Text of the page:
Realism trumps purism: Ideas from Brookings and AEI to cut poverty and promote opportunity

“People don’t work across political divides anymore…compromise is an outdated virtue…polarization is triumphing”: these are the standard cocktail hour complaints in Washington, D.C. There are in fact some more hopeful signs from Congress on this score, and a new report published today by Brookings and the American Enterprise Institute offers ideas for policy-makers inclined to seize the moment.

The report, Opportunity, Responsibility, and Security: A Consensus Plan for Reducing Poverty and Restoring the American Dream, is the result of a year’s work by scholars of different ideological stripes and interests. (Watch a video of the launch here.) It is fashionable to describe such efforts as ‘bipartisan.’ But political life or policy debates rarely bisect neatly along political lines. I was delighted to be a member of the group, and I don’t think it is breaking any confidences to reveal that while many deals were done across traditional ideological lines, in many cases there was as much diversity of views on one ‘side’ as there was between the two.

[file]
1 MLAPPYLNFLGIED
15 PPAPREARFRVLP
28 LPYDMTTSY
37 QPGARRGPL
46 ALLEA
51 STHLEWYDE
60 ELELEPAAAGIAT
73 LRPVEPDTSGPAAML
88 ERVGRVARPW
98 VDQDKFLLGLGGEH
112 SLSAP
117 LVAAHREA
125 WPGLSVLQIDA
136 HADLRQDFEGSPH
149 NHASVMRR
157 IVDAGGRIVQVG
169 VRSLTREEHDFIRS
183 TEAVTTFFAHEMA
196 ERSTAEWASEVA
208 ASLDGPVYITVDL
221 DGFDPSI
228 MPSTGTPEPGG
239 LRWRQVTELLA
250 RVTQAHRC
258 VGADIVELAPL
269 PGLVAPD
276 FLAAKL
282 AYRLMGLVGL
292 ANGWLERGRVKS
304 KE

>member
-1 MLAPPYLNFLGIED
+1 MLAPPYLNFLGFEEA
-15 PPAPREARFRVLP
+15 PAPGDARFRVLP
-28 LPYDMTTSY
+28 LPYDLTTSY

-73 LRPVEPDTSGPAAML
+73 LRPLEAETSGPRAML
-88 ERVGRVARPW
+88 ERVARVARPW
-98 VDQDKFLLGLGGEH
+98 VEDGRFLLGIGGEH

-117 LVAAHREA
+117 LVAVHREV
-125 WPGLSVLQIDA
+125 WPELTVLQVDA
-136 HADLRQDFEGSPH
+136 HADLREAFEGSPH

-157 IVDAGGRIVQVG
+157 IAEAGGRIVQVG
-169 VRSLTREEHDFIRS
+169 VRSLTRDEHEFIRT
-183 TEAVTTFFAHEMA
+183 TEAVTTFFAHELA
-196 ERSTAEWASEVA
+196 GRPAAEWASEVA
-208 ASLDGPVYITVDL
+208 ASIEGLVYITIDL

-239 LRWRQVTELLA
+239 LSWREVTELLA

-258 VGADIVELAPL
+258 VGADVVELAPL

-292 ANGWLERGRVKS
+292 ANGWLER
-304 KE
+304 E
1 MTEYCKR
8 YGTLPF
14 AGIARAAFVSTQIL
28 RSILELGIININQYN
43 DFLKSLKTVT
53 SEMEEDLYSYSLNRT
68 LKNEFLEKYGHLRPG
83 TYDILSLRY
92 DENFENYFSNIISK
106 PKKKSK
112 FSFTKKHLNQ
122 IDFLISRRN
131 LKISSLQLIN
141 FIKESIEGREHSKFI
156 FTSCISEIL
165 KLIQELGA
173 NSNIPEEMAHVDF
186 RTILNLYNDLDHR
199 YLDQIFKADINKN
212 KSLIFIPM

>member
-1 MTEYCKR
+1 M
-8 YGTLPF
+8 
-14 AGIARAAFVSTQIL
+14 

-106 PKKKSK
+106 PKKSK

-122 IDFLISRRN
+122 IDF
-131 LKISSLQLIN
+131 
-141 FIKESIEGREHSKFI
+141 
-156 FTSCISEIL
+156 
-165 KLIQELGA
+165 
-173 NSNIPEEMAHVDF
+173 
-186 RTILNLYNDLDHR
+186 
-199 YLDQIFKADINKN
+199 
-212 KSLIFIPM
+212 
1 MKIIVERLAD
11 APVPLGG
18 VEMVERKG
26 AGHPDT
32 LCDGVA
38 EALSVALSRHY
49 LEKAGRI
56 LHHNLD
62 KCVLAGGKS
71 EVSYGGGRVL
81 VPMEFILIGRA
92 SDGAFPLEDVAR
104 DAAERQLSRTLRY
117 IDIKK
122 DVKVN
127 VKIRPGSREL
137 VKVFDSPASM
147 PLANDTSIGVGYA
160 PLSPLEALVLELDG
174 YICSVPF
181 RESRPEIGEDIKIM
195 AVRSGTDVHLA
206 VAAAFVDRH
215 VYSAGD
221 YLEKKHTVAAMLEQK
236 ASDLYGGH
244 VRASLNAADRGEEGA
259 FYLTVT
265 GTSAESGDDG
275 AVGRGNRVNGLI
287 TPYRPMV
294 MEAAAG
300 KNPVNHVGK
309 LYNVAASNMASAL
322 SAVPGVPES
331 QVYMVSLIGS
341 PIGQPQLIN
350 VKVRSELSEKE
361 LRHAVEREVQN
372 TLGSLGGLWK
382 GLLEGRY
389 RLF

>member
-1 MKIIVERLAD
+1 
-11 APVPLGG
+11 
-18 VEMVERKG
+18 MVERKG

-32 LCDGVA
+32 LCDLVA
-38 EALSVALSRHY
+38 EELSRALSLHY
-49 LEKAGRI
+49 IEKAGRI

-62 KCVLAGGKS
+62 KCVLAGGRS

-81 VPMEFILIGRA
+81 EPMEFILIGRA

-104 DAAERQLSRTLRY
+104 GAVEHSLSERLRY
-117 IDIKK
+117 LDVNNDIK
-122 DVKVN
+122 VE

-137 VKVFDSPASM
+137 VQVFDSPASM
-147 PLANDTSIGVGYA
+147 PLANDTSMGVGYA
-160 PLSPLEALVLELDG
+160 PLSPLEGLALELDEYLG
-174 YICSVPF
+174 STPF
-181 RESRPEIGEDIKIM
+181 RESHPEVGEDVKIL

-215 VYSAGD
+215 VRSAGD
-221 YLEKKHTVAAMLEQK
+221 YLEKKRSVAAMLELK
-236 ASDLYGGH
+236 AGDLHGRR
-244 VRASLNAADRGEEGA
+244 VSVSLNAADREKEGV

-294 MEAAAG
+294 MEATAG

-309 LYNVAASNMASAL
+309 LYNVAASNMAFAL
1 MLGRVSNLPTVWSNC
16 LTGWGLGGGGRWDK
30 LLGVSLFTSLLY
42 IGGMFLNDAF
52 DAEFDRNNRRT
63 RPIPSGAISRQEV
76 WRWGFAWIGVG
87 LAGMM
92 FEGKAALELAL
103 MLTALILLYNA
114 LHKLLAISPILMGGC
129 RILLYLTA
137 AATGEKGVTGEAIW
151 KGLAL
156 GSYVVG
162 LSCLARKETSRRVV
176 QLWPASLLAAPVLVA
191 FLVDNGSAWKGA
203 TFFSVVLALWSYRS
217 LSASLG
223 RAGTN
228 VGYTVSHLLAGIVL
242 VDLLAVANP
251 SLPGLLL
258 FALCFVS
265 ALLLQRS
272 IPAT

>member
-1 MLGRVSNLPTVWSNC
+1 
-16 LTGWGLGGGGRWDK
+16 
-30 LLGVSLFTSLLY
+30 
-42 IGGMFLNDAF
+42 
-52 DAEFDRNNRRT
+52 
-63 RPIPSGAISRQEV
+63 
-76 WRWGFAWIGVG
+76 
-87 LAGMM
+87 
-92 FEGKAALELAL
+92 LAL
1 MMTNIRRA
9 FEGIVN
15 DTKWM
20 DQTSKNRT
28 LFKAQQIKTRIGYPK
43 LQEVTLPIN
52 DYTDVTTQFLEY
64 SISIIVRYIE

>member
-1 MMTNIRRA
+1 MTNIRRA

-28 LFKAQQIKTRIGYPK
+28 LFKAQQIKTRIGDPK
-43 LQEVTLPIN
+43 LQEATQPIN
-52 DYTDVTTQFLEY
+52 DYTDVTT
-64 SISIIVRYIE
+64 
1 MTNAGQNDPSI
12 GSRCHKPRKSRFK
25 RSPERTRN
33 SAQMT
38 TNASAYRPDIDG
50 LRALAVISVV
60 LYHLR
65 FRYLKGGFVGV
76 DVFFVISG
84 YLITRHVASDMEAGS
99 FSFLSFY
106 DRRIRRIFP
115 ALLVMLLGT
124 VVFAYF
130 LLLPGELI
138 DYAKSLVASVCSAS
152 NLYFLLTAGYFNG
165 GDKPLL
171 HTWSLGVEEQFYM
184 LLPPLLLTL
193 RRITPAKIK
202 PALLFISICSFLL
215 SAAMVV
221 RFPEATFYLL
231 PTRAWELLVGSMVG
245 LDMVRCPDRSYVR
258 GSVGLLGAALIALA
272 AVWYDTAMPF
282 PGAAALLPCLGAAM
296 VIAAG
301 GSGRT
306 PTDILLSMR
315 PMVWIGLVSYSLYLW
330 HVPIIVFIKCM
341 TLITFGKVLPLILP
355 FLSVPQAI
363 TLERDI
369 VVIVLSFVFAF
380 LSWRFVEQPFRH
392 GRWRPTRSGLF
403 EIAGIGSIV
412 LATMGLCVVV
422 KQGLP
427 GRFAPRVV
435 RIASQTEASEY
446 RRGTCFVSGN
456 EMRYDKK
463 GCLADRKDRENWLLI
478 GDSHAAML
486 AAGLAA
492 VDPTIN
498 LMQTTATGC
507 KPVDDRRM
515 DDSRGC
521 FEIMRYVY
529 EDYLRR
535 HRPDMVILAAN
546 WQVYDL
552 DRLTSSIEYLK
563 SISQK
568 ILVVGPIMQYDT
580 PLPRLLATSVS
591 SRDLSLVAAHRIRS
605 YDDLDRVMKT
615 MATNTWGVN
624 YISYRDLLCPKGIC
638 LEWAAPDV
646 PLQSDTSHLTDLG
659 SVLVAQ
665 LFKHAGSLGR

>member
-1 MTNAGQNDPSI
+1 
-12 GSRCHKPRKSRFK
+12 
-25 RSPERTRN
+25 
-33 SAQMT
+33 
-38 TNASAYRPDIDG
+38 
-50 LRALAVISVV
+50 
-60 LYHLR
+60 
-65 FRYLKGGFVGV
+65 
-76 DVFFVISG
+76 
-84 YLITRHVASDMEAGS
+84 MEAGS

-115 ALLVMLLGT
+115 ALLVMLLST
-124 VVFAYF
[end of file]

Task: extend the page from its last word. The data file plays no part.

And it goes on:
The common characteristic of the highly diverse group is that they were realists, rather than purists. We all took evidence very seriously. We agreed that policy matters. And we agreed that we needed to agree to compromise.

This realist spirit contrasts with purists on both political extremes: those on the right who simply see government as the problem, and fantasize about sweeping away vast swaths of institutional architecture and funding, and those on the left who imagine that simply taking money from some and giving it to others will cure society’s ills. The purists can dream of an American flat tax or a global wealth tax. Our realist group got down to business.

Six realistic policies

Here are six of the ideas contained in the report which could make a serious dent in poverty:

  1. An increase in the minimum wage (“large enough to substantially improve the rewards associated with work among the less-skilled”).
  2. Tougher work requirements in welfare, especially for TANF and SNAP recipients
  3. More charter schools 
  4. More resources to help low-income students to and through college 
  5. A clear public commitment to the importance of marriage for raising children
  6. Greater access to contraception and parenting support

You won’t like some of these, no doubt. The same can be said of each of the 15 members of the group. But taken together they might move the needle on poverty and opportunity.

It is often easier and more eye-catching, especially in a partisan town, to be a purist. But if we want to get things done, the virtue that is required is the quieter but more powerful one of realism.